“I don’t know where I got it . . . I’ve had it for about a season-and-a-half,” Greene said.
“We were playing Michigan State, and I’m usually 93-94 so I don’t know if it was the crowd or adrenaline or what, but I got up to 96-97 and I’ve had it ever since.”
And he has not looked back. Starting in Lansing(Low A) he was quickly promoted to Dunedin (Advanced A) and promoted again to New Hampshire (AA) all within the 2015 season, where he started honing his abilities. Success came easy, throughout A ball but, as expected, he struggled a bit in New Hampshire and was sent back down to Dunedin to complete his development.
2015 Lansing 7-3 – 3.88 ERA – 1.396 WhIP
2015 Dunedin 2-3, 2.48 ERA, 1.100 WhIP
2015 New Hampshire 3-1, 4.68 ERA, 1.480 WhIP
2016 Dunedin 2-4 – 3.29 ERA – 1.537 WhIP
Greene is highly regarded within the organization as a ‘very close to ready’ prospect. Considered untradeable by management, he was one of the most sought after pieces at last years trade deadline by opposing teams.
“Good arm,” said Blue Jays manager John Gibbons. “He’s one kid they’re talking about in the organization that’s got a chance.”
Toronto’s new management group — among them president Mark Shapiro and GM Ross Atkins — appear to believe in allowing prospects to develop at a slower pace, but that may not be the case with Greene.
“It’s tough to say,” Jays manager John Gibbons said. “Last year, it was out of necessity (bringing up Osuna) . . . we were trying to fill some holes in our bullpen and these kids were a good option. It was a gamble, but it paid off with Osuna.
“A lot of it depends what the philosophy is this year, but Conner is our best (pitching) prospect. If he’s good, I’m sure they’ll bump him.”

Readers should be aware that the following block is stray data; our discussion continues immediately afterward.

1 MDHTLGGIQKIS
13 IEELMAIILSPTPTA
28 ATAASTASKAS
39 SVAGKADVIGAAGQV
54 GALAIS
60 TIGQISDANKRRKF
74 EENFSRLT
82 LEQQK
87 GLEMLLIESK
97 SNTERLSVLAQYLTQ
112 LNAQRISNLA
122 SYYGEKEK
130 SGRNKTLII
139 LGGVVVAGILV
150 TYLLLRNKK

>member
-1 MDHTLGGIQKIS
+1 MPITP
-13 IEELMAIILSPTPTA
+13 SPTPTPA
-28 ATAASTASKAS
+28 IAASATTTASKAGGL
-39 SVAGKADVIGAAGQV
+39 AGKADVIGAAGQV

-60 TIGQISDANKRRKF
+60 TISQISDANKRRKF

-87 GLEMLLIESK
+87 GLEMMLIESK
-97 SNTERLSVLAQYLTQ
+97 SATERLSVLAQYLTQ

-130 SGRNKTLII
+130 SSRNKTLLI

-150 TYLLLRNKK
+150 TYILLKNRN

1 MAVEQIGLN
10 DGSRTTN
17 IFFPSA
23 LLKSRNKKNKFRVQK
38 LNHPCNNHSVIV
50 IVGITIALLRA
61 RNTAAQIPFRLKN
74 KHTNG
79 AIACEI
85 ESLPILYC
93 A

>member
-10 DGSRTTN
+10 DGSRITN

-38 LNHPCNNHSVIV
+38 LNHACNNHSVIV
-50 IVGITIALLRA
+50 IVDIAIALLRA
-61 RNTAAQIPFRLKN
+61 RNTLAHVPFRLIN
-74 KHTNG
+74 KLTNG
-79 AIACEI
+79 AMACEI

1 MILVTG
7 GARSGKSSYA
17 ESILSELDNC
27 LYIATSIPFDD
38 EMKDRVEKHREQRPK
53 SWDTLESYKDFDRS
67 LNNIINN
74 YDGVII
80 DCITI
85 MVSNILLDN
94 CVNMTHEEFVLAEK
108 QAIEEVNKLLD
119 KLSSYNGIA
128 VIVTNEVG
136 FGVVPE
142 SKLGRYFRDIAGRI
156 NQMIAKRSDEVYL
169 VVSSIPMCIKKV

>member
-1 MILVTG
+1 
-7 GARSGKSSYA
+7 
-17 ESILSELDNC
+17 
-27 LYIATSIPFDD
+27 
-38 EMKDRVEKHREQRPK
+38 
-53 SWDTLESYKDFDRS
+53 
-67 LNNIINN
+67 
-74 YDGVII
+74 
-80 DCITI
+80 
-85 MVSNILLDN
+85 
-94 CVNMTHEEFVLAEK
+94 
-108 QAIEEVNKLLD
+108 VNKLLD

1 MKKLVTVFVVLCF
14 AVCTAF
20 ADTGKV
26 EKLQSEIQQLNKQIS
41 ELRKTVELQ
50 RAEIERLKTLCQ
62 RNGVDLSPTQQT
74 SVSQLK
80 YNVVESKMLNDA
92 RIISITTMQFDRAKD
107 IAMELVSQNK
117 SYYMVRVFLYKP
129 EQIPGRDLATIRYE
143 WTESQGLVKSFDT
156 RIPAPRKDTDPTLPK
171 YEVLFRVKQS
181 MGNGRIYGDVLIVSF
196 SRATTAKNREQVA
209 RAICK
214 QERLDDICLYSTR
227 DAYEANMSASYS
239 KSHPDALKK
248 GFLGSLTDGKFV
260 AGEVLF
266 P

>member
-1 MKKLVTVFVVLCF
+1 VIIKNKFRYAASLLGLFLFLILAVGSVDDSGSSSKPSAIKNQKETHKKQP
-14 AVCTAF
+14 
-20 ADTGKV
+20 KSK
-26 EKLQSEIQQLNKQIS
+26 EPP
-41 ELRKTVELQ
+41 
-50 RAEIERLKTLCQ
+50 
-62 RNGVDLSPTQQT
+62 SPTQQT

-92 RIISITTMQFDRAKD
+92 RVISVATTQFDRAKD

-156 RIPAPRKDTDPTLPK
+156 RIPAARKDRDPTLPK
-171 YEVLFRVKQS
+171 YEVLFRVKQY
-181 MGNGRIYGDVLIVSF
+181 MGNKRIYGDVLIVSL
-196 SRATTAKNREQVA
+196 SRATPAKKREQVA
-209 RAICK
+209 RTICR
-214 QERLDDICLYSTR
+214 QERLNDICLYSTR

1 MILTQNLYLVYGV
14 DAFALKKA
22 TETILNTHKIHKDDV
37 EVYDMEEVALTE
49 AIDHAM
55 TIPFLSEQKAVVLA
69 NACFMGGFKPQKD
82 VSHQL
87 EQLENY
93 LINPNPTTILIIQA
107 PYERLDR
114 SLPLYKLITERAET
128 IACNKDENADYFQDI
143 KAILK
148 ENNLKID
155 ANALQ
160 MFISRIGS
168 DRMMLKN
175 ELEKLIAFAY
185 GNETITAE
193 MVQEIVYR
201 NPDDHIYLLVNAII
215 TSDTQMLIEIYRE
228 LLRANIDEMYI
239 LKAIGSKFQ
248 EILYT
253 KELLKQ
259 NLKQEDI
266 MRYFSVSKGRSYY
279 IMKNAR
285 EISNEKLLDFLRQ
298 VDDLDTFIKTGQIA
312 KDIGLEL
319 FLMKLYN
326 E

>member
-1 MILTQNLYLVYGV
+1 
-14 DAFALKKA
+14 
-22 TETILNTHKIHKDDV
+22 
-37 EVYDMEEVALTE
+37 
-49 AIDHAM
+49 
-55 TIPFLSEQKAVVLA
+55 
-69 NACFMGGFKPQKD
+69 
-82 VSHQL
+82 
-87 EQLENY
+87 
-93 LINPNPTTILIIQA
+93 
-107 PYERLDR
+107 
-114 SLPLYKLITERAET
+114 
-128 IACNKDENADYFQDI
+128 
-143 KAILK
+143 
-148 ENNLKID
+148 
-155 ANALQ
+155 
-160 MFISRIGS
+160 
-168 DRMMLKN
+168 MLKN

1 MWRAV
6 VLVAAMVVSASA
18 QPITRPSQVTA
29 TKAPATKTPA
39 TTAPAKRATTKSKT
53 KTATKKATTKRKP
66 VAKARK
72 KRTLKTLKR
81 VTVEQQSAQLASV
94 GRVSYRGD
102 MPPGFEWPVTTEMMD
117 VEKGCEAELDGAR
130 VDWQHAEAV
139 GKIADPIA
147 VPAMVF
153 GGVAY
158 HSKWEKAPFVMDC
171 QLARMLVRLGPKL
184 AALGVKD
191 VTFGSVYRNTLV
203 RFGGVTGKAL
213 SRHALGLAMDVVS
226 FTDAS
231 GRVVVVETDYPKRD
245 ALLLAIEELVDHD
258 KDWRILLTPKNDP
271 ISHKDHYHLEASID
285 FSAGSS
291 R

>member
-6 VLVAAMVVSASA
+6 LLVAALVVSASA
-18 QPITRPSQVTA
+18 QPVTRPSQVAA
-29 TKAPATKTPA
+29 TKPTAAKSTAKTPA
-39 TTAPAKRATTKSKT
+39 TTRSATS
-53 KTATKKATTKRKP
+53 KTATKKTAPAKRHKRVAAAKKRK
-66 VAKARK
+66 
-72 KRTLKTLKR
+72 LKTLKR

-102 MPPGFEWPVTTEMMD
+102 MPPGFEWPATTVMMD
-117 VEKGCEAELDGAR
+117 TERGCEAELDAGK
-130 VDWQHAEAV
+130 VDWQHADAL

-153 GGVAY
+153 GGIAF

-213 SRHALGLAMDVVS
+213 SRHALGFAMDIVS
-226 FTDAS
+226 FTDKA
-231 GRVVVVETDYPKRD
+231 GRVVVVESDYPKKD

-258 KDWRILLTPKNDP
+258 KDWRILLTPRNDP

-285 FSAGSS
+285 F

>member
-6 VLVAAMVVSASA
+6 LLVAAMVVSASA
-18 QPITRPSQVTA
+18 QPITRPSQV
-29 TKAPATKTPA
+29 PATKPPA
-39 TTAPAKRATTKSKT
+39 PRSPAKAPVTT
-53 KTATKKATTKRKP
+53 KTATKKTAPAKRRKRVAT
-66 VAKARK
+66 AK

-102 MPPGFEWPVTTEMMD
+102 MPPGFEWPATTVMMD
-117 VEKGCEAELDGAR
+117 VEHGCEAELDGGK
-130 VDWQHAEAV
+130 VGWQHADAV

Among the things that came around for Greene last year was the effectiveness of his fastball, which allowed him to more deceptive with his developing curveball and changeup. A seventh-round pick in 2013 out of Santa Monica High School, he posted a collective mark of 12-7 with a 3.54 ERA, averaging 7.8 strikeouts per nine innings against 2.7 walks in 2015 at all 3 levels.
“Fastball command was the reason why I was moving up,” said Greene. “I was finally able to hit the inside corner, the outside corner, do what I want with my fastball to set up my secondary pitches.”
A point of emphasis this spring is on trying to add some deception by throwing his curveball out of the same arm slot as his fastball.
“It’s coming along great,” he said. “Hopefully it will break off the same fastball plane so hopefully big leaguers don’t pick it up out of my hand.”
Time will tell whether or not Greene will be making the jump to the big league, but there will be a glaring omission in next years starting rotation with the departure of R.A Dickey, who most certainly will not be a Blue Jay after this season. It is interesting however that the Toronto rotation may have 3 starters under the age of 25 next year….which is incredible. Anchored by veterans Marco Estrada and J.A Happ who are both in Cy Young form this season.
Whoever said the future in Toronto was bleak, better reconsider…and we have not even discussed the other prospects yet.
In episode #7 of the Jays talking podcast, we throw a bunch of shit at the wall to see what sticks. No notes we’re prepared in the making of this podcast, so no trees were hurt. But we had a good time rambling about old Blue Jays uniforms, a fat David Ortiz, and pretending we were broadcasters making the winning call.
The podcast also features an excellent interview with Lansing Lugnuts beat writer, Jesse Goldberg-Strassler.